Event Information:

Date, Time: 02/05/2016, 14:00 h – 14:45 h

Location: Room S12, Seminargebäude (Building 106), Universitätsstraße 37 , Cologne

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Reconstructing Environmental Conditions of the Last Glacial in the Northern Harz Foreland


Several types of archives are used for reconstructing paleoenvironmental and paleoclimatic conditions during the quaternary. Loess-paleosol-sequences often represent the best accessible archive in terrestrial environments. The accumulation of loess is linked to cold environments whereas soil formation on loess occurs during warmer and moister periods.

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Repeating changes of climatic and environmental conditions result in accumulation and development of loess-paleosol-sequenes. Two loess-paleosol sections in the northern Harz foreland have been investigated within the second phase of the “Collaborative Research Centre 806 (CRC806) – Our Way to Europe


Lydia Krauß, Project D1

– Culture-Environment Interaction and Human Mobility in the Late Quaternary”. We are aiming towards a better understanding of the paleoenvironmental conditions during the Weichselian in an area close to the Scandinavian ice sheet. To achieve that, a multi-proxy approach is applied. During June 2014 the two profiles Hecklingen and Zilly were cleaned, documented and sampled for sedimentological analyses. Samples were continuously taken in a high resolution of 5 cm for multi-elemental (XRF), CaCO3 content, environmental magnetism, color and grain size distribution measurements.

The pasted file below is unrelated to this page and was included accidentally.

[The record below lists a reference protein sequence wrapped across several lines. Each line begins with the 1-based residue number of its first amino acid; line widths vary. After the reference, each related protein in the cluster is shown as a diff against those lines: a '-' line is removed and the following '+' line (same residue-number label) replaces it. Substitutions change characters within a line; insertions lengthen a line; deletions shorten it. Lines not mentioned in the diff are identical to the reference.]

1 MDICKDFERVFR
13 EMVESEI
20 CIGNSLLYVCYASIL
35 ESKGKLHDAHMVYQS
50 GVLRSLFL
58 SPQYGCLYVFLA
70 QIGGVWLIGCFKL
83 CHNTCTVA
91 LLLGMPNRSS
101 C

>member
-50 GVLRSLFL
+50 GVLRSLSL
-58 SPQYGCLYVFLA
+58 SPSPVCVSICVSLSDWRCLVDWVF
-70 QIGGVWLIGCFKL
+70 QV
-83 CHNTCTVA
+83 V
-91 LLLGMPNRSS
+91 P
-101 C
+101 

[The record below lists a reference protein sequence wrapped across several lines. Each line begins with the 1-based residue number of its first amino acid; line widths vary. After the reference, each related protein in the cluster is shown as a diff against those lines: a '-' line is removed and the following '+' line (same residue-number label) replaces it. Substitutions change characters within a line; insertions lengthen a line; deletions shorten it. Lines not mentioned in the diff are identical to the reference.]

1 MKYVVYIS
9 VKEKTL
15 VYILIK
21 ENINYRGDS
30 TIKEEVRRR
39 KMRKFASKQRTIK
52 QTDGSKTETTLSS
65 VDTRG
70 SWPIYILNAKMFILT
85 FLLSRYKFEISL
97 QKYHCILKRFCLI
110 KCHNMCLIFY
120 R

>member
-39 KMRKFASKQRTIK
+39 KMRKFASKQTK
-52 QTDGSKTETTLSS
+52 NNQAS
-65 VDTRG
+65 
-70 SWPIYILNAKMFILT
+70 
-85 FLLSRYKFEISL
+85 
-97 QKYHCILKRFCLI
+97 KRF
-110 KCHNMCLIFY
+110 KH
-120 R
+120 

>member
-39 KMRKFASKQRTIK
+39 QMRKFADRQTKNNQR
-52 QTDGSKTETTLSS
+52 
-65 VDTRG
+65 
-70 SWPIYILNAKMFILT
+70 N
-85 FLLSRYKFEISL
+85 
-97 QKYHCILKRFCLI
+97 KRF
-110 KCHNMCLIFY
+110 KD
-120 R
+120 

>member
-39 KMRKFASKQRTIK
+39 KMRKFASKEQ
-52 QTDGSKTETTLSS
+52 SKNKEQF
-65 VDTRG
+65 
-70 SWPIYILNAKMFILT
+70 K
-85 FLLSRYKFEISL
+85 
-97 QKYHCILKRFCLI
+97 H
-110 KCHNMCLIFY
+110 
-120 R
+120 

Event Information:

Date, Time: 02/05/2016, 14:45 h – 15:30 h

Location: Room S12, Seminargebäude (Building 106), Universitätsstraße 37 , Cologne

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Combining geochronological and stratigraphic information for Central European loess sections

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Loess-paleosol sequences (LPS) are the most extensively available archives for the reconstruction of paleoenvironmental conditions in Central Europe. A huge amount of sections were published during the past centuries providing information concerning stratigraphy, geochemical, biological or sedimentological proxy data. Luminescence dating was applied to develop a chronological framework which allows for correlations to other archives and large-scale proxy data such oxygen isotopic stages or Greenland ice core data.